Breakfast on the first day of autumn

Autumn morning

Hooray for fall!  Although this is the first official day of autumn, we really began to feel the autumn crispness in the air a few days ago and we got the first welcome bit of rain a couple of days ago as well.  The reason I am so happy about the cooling of the air and the meager bit of rain is due to experiencing an extremely dry year that culminated with the Zaca fire, which burned for six weeks, eventually becoming the second largest fire in California history.  The Santa Barbara area was covered in soot and smoke for most of this six week period and everyone was on edge wondering if the fire would be contained, burn right past us into Ventura or come roaring down the mountain range into town.  The air was dry and hot.  The stress was palpable in the air and thoughts of lazy summer days were vanquished. After the fire was contained, we got treated to another fire just north of town in Gaviota which burned for a day and kept half of my coworkers home being that they commute from the north side of our county to work.  So I say, after the summer of fire, bring on the rain!  Bring on the cool, sweater weather!  The soups, the roast meat and veggies, the smell of baking bread and desserts.  I am oh so ready!!


To celebrate the first day of autumn, we decided to make an old standby:  pumpkin pancakes.  I thought I found the original recipe for these in Sunset magazine years ago but I can’t find the recipe online.  In a way these are mine now anyway.  I have made adjustments to the original recipe over the years and I double the recipe to use up the whole can of pumpkin. By doubling the recipe this way, we get around fourteen four-inch pancakes.  We like the leftovers.  The pancakes heat up well in the microwave.  If you are a small family, who doesn’t like leftovers, half the recipe and freeze the other half can of pumpkin puree for a later batch of pancakes.  


Although these pancakes scream out autumn, they are delicious any time of the year so store up a few extra cans of pumpkin, or if you are industrious, make sure you can or freeze some extra homemade pumpkin puree for later.  To tell you the truth, we eat these pancakes all year long just because they are so extremely good.


Just a note before we get to the recipe:  these pancakes and any other pancake that has and will appear on this blog can be made with any kind of white flour.  Do yourself and your loved ones a favor and go get yourself a bag of whole-wheat pastry flour instead.  Whole-wheat pastry flour has all of the same nutritional benefits of stone ground whole-wheat flour including 4 gm of fiber per quarter cup (white flour has less than one gram of fiber per quarter cup).  According to the World’s healthiest food site, whole-wheat flour is good source of manganese, magnesium and tryptophan.  You get these nutrients naturally without the flour having to be fortified with nutrients.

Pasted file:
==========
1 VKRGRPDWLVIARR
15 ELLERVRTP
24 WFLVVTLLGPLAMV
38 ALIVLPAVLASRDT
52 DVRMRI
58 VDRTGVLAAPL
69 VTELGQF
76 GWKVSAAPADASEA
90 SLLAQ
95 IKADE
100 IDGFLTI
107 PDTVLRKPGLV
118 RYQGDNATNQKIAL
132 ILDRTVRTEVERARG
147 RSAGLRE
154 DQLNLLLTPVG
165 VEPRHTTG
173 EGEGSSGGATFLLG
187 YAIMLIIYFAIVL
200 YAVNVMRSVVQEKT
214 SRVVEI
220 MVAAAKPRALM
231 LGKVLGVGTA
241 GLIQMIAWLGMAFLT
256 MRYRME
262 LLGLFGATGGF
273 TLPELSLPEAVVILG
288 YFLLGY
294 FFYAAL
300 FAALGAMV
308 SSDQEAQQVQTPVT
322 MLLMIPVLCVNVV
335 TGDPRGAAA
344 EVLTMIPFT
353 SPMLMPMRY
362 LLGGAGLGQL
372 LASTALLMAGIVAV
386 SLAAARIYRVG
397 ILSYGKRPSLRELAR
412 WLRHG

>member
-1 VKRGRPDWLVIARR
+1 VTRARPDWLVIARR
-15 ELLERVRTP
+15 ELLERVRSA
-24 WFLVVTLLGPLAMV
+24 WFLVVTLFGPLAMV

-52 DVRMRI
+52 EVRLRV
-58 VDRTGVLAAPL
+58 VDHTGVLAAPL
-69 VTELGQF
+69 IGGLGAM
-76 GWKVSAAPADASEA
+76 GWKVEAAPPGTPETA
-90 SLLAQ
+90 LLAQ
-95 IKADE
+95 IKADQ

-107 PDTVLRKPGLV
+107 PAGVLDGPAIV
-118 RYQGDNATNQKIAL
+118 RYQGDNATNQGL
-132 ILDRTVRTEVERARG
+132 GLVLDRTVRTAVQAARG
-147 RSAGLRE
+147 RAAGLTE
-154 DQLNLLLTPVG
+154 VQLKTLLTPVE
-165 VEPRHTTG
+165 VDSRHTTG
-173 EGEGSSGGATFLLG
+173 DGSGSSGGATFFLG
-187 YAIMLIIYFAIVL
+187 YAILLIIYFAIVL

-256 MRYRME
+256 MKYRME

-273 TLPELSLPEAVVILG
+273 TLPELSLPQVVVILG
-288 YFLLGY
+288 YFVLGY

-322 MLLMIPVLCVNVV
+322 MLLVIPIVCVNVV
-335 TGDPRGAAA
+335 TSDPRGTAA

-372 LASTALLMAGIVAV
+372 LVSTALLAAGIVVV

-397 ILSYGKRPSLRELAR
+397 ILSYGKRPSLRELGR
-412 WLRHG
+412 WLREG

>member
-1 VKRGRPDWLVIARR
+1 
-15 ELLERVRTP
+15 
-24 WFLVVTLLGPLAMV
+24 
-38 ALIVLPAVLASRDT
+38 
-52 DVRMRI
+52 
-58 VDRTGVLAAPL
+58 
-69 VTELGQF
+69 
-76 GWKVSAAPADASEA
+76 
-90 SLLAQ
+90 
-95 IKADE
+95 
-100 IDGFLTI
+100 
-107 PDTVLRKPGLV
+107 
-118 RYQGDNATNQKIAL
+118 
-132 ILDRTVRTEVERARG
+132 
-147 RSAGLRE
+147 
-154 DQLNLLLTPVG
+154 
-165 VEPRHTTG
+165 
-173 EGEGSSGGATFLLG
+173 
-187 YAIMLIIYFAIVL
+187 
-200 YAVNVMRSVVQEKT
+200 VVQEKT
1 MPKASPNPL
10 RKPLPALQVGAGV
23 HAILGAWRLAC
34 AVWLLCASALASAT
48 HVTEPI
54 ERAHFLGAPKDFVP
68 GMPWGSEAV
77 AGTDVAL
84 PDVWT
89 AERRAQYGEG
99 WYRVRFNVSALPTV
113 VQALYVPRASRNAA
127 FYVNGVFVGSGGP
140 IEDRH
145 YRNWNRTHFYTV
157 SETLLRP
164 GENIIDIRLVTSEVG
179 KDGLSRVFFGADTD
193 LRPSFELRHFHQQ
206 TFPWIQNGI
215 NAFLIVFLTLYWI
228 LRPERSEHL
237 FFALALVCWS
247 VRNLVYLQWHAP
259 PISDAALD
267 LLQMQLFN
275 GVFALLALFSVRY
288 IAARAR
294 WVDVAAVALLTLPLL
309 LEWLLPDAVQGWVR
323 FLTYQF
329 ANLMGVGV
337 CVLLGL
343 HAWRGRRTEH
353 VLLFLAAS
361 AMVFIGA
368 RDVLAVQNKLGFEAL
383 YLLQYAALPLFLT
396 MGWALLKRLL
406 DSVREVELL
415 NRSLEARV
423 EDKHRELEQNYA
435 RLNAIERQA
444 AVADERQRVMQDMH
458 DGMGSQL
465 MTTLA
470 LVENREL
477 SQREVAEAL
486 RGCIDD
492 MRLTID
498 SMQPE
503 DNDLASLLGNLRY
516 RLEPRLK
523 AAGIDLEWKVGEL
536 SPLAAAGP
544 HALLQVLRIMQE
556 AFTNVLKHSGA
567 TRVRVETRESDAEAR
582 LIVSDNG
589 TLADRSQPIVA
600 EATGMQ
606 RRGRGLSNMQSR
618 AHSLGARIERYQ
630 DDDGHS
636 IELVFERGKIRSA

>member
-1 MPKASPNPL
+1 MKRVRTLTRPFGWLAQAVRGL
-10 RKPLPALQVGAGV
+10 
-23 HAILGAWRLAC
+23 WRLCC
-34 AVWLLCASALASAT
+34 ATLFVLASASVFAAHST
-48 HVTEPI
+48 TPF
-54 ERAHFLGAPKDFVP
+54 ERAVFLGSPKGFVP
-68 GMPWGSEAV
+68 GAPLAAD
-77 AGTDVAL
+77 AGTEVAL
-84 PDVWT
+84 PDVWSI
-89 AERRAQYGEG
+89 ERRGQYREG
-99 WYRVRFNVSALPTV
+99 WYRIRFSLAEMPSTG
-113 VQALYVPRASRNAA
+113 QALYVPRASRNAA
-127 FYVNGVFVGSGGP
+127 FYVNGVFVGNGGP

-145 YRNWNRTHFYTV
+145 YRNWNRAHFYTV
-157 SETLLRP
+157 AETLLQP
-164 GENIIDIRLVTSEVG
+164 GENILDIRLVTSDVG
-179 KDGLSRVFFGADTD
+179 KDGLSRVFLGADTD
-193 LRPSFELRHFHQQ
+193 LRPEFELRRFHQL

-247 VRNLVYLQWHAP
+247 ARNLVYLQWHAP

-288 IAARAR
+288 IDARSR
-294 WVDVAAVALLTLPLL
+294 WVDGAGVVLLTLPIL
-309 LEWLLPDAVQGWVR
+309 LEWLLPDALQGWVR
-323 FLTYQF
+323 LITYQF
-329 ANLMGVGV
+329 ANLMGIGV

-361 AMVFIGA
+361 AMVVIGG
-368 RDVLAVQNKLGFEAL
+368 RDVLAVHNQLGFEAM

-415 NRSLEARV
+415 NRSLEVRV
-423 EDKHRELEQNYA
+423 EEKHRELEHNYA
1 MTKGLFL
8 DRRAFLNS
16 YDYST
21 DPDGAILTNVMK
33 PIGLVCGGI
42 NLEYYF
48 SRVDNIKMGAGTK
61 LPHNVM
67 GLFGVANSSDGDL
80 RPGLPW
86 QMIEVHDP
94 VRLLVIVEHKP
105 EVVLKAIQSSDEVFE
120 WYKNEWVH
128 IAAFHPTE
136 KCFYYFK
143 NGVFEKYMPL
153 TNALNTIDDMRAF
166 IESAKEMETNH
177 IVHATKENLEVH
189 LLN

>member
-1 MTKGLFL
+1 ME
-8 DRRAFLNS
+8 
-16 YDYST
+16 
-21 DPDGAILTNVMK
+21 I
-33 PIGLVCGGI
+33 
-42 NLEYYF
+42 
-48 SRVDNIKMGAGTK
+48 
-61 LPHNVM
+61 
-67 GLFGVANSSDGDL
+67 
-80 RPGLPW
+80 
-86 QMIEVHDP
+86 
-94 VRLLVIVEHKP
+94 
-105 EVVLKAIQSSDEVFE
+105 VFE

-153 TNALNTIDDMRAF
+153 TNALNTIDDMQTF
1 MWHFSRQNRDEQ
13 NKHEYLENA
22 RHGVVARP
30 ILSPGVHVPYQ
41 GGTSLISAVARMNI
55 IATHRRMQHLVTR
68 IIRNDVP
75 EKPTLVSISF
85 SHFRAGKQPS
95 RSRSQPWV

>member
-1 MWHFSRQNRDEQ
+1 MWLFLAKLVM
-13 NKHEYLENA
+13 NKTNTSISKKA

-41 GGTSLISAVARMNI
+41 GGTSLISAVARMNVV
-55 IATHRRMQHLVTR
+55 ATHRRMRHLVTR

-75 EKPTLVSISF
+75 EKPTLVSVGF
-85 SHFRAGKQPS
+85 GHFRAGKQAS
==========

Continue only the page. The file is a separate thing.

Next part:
Pumpkin Pancakes

Pumpkin Pancakes

2 cups whole-wheat pastry flour


3-4 tbsp packed brown sugar (depending on how sweet you like your pancakes)


2 tsp baking powder


1 tsp baking soda


1 tsp cinnamon


1 tsp dried ground ginger


½ tsp nutmeg


½ tsp salt


2 large eggs


1 ½ cups milk


1 15 oz can of pumpkin puree


½ cup plain, nonfat yogurt


4 tbsp olive oil


butter for frying


In a large bowl, stir together flour, brown sugar, baking powder, baking soda, cinnamon, ginger, nutmeg and salt.  Break up any large clumps of brown sugar with your fingers (although any small remaining clumps will make delicious melted sugar clumps in your pancakes).  In another bowl beat the eggs with a whisk and then whisk in the milk, pumpkin, yogurt and oil until well blended.  Stir the egg mixture into the dry ingredients until just combined.  Let batter sit for a few minutes.  Meanwhile, preheat an electric pancake grill to 325 degrees F.  When the grill is hot, melt the butter onto the grill.  Ladle batter onto the grill and cook the pancakes for two to three minutes until the edges are dry and bubbly.  Turn the pancakes and cook for another one to two minutes.  We have to make these in two batches.  Either serve the first batch of pancakes immediately or store the first batch in a warm (200 degree F.) oven until ready to serve.  Serve with plain yogurt and either maple syrup or applesauce.